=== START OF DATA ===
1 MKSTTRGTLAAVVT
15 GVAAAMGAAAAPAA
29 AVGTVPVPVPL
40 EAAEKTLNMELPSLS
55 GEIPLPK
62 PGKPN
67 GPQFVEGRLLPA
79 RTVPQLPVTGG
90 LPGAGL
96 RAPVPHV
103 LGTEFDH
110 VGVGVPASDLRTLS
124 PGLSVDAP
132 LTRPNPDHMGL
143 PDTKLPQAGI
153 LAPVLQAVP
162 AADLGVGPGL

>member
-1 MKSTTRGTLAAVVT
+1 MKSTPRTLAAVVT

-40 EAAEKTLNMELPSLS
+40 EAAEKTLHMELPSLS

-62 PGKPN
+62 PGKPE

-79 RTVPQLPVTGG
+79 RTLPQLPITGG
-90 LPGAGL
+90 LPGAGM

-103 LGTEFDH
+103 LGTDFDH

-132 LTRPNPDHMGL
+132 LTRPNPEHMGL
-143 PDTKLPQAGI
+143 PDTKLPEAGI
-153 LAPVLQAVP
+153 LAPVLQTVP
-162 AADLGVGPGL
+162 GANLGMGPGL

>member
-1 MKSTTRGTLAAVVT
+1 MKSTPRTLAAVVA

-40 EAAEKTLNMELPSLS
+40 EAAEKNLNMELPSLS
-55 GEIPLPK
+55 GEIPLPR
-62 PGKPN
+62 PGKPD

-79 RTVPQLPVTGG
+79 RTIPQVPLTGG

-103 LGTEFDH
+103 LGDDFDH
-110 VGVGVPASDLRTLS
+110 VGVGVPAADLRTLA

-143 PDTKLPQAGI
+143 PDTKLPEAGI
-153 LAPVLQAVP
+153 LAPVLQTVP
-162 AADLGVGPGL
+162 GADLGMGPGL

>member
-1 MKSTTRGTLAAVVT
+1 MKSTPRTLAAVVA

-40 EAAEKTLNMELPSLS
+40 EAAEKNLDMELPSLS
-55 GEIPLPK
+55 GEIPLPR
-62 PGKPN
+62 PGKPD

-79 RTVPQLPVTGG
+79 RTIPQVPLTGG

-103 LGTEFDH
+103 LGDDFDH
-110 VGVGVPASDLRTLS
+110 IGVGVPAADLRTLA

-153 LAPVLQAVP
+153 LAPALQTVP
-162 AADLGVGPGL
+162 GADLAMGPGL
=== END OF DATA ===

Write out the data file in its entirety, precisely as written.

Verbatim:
1 MKSTTRGTLAAVVT
15 GVAAAMGAAAAPAA
29 AVGTVPVPVPL
40 EAAEKTLNMELPSLS
55 GEIPLPK
62 PGKPN
67 GPQFVEGRLLPA
79 RTVPQLPVTGG
90 LPGAGL
96 RAPVPHV
103 LGTEFDH
110 VGVGVPASDLRTLS
124 PGLSVDAP
132 LTRPNPDHMGL
143 PDTKLPQAGI
153 LAPVLQAVP
162 AADLGVGPGL

>member
-1 MKSTTRGTLAAVVT
+1 MKSTPRTLAAVVT

-40 EAAEKTLNMELPSLS
+40 EAAEKTLHMELPSLS

-62 PGKPN
+62 PGKPE

-79 RTVPQLPVTGG
+79 RTLPQLPITGG
-90 LPGAGL
+90 LPGAGM

-103 LGTEFDH
+103 LGTDFDH

-132 LTRPNPDHMGL
+132 LTRPNPEHMGL
-143 PDTKLPQAGI
+143 PDTKLPEAGI
-153 LAPVLQAVP
+153 LAPVLQTVP
-162 AADLGVGPGL
+162 GANLGMGPGL

>member
-1 MKSTTRGTLAAVVT
+1 MKSTPRTLAAVVA

-40 EAAEKTLNMELPSLS
+40 EAAEKNLNMELPSLS
-55 GEIPLPK
+55 GEIPLPR
-62 PGKPN
+62 PGKPD

-79 RTVPQLPVTGG
+79 RTIPQVPLTGG

-103 LGTEFDH
+103 LGDDFDH
-110 VGVGVPASDLRTLS
+110 VGVGVPAADLRTLA

-143 PDTKLPQAGI
+143 PDTKLPEAGI
-153 LAPVLQAVP
+153 LAPVLQTVP
-162 AADLGVGPGL
+162 GADLGMGPGL

>member
-1 MKSTTRGTLAAVVT
+1 MKSTPRTLAAVVA

-40 EAAEKTLNMELPSLS
+40 EAAEKNLDMELPSLS
-55 GEIPLPK
+55 GEIPLPR
-62 PGKPN
+62 PGKPD

-79 RTVPQLPVTGG
+79 RTIPQVPLTGG

-103 LGTEFDH
+103 LGDDFDH
-110 VGVGVPASDLRTLS
+110 IGVGVPAADLRTLA

-153 LAPVLQAVP
+153 LAPALQTVP
-162 AADLGVGPGL
+162 GADLAMGPGL